Just when you thought that the whole craziness of IP couldn’t get any more strange… along comes VueStar Technologies, a Singaporean company that claims a patent on using images to link to a webpage. It seems the company does have Singapore Patent No. 95940 and on that basis is sending bills to firms in Singapore for an annual license of their patent. According to the story in ZDNet Asia, the VueStar has also received a patent in the U.S., Australia and New Zealand. A very quick search for VueStar in the Canadian patent database didn’t get a hit. . . . [more]
A 2007 discussion paper mooting a proposed “plurilateral” Anti-Counterfeiting Trade Agreement, to bind Canada, the U.S., Japan, and European nations among others, has been making the rounds of various websites lately. Leaked last week by the interesting WikiLeaks, you can read the document here [PDF].
Quite apart from anything else, the role proposed to be given to border guards seems problematic.
[And while I’m here, why “plurilateral,” a word that hasn’t yet made it to the online OED? What was wrong with “multilateral”?] . . . [more]
Any of our readers who are not also regular readers of www.thecourt.ca, Osgoode Hall Law School’s blog about the Supreme Court of Canada, should take a moment to visit this morning.
The contest over net neutrality in Canada is heating up. A new website, SaveOurNet.ca, has been launched by a coalition of individuals and groups, to publicize the issue and to solicit support for neutrality. Tomorrow, Tuesday, there’s to be a rally across the noon hour on Parliament Hill, and the organizers are even offering to transport people to Ottawa from Montreal, Toronto and Chatham. If you’re interested you’ll find details at http://netneutralityrally.ca/. . . . [more]
A few Slawyers are currently in Saskatoon at the annual conference of CALL/ACBD. On Sunday we held business meetings of the various committees and special interest groups, as well as held a Vendor Liaison Committee Open Forum to discuss publisher/vendor issues, followed by demonstrations by a number of the vendors.
A few trends to report back:
- During the Vendor Liaison Committee Open Forum the publishers asked about reducing the number of paper catalogues they produce both to be more environmentally friendly and no doubt to also reduce costs as catalogues are expensive to produce and print. One suggestion was
HeinOnline has recently added a layer of text behind the image PDFs in the English Reports library, which means that subscribers can now search through downloaded documents in their PDF readers. Hein aims to make all its PDFs searchable by the end of the year. The next libraries that will be released in searchable form are: European Center for Minority Issues, Foreign & International Law Resources Database, Philip C. Jessup Library, Manual of Patent Examining Procedure (MPEP), and the U.S. Attorney General Opinions Library.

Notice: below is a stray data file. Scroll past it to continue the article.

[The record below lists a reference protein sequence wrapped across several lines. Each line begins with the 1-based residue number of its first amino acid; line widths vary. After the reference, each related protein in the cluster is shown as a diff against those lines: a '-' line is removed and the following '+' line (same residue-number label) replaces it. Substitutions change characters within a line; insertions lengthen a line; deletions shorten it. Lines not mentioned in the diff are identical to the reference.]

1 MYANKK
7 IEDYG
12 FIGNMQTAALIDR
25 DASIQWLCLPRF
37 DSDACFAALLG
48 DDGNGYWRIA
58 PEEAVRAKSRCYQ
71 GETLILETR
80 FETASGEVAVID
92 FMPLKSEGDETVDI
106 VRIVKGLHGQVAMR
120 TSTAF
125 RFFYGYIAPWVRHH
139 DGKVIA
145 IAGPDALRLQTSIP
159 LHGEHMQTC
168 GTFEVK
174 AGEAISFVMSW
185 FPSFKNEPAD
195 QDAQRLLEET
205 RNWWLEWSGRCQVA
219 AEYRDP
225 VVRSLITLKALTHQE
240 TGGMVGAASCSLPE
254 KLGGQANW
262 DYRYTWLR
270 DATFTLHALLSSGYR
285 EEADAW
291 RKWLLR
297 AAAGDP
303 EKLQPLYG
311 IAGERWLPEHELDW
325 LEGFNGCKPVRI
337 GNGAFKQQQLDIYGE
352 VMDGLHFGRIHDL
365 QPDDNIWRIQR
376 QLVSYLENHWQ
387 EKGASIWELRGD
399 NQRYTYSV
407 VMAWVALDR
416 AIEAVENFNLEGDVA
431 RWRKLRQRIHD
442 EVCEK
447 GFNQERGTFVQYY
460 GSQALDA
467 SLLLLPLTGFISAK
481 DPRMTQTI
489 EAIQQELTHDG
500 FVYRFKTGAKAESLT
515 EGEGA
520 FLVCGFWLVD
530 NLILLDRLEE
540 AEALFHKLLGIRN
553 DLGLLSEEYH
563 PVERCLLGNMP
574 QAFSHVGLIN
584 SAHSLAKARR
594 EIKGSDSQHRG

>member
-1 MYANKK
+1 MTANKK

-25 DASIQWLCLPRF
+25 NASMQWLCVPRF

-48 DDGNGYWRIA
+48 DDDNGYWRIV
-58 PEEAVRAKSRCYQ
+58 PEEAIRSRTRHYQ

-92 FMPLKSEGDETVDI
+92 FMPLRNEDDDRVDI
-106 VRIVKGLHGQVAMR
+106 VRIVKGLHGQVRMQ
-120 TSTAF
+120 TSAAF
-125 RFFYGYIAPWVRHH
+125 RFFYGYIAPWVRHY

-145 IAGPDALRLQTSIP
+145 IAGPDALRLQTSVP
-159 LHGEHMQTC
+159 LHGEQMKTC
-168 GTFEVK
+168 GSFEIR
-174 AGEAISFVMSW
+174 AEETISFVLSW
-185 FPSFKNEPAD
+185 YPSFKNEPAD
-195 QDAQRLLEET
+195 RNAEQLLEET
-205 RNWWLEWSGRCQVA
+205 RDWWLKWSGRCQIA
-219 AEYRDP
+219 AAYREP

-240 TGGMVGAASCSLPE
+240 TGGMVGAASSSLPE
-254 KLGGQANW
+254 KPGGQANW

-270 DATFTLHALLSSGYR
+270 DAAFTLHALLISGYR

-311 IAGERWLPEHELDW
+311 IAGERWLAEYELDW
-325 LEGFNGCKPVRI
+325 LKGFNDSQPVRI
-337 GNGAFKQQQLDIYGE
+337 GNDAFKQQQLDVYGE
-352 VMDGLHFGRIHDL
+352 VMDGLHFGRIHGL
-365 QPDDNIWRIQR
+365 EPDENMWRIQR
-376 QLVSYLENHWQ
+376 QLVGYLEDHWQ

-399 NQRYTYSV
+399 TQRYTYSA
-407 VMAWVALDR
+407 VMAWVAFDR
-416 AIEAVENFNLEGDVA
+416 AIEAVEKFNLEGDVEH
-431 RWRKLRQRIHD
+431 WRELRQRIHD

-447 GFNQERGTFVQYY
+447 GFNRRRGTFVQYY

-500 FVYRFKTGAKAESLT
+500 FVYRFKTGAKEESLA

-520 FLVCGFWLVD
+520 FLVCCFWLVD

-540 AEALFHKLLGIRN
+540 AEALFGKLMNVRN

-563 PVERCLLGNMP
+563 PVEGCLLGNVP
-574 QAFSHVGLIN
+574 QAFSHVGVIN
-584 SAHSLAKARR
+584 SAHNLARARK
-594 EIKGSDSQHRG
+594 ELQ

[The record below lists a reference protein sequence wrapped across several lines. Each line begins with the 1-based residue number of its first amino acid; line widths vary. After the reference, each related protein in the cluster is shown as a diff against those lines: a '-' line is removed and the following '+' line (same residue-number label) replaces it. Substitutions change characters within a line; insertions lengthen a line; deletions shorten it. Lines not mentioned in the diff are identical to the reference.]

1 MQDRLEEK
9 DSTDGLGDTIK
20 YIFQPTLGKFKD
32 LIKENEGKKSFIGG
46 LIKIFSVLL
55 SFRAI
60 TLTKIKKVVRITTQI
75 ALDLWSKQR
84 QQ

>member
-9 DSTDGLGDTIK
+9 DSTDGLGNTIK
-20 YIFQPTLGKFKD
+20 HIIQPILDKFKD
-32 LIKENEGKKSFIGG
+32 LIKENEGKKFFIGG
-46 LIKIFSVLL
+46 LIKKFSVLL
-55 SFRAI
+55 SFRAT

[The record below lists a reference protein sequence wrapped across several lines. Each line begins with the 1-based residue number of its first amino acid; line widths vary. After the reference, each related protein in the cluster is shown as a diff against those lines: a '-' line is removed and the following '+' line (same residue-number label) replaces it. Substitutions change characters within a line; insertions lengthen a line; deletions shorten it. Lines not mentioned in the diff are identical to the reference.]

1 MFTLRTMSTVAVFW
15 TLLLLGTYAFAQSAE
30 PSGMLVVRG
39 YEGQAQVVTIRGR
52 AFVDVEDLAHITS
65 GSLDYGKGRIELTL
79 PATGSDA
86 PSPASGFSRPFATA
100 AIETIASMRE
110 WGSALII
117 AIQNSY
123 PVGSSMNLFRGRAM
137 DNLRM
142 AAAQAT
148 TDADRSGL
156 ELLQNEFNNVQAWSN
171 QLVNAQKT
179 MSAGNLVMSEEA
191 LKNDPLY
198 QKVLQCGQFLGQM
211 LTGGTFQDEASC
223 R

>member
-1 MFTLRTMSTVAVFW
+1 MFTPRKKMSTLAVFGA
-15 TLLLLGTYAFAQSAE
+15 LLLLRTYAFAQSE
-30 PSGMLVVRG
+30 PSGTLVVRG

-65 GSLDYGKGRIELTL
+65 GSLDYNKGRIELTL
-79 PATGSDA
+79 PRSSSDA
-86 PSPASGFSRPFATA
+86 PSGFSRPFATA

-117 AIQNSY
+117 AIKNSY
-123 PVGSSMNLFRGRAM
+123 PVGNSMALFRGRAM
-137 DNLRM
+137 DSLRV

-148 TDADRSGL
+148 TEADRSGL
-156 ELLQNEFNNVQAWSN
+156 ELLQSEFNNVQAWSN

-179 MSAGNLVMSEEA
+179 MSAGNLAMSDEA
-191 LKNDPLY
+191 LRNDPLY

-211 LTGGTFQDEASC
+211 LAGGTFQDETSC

Readers may be interested in the decision of the Quebec Court of Appeal in the BCE bondholders case, released late Wednesday. The PDF of the judgment [2.5 MB] is available here on Slaw. It is not yet on CanLII. . . . [more]
The 9-0 SCC judgment is 2008 SCC 28.
By making the product of its interviews of Mr Khadr available to US authorities, Canada participated in a process that was contrary to Canada’s international human rights obligations.
Khadr is entitled to see some of the documents he has requested. . . . [more]
I’ve got the brain on, well, the brain today. It’s partly, I suppose, because of the news of Senator Kennedy’s illness. Partly, too, because of a set of book reviews I’m reading in Harper’s, “A Mind of Its Own, Resisting the tyranny of the brain” by Gary Greenberg. And of course I, like you, spend a good deal of time each day with my electronic brain, a.k.a. my computer. So the brain it is, today.
First, wonder. We hear all too often how AI is going to duplicate our thinking abilities, how as the internet grows ever larger . . . [more]
Today is Convocation here at Dalhousie Law so I first want to use this platform to congratulate all of the Dal Law graduates on a job well done, and wish them the best as they embark on their legal careers; and come to think of it, meet a lot of you who read this blog, so be nice!
Also, as has been mentioned previously, here at Slaw, today is the eve of the 2008 CALL/ACBD conference in Saskatoon. In addition to the Programhave a glimpse at the Committee and Special Interest Group pages in order to see some . . . [more]
Yesterday, I attended a really stimulating discussion at the Writers’ Union Annual Meeting involving Jill Tonus of Bereskin & Parr and the Director of the Scream Literary Festival and York University’s experimental new media lab, Bill Kennedy. The session was moderated by Derek Weiler, the Editor of Quill & Quire.
The issue that Canadian authors confront is how to adapt their work and their expectations to shifting business models for Canadian book and periodical publishing which are continually under threat by shifting market forces, and the new technologies. . . . [more]
Should you have business with the courts in Scotland, you might find their website useful. Although the site has been up for over a year, it seems, we haven’t yet pointed to it on Slaw. There’s a tab for the public and one for the profession with a decent menu in each case. As well, there’s a links page with a list of law-related Scottish resources that might be helpful on occasion. . . . [more]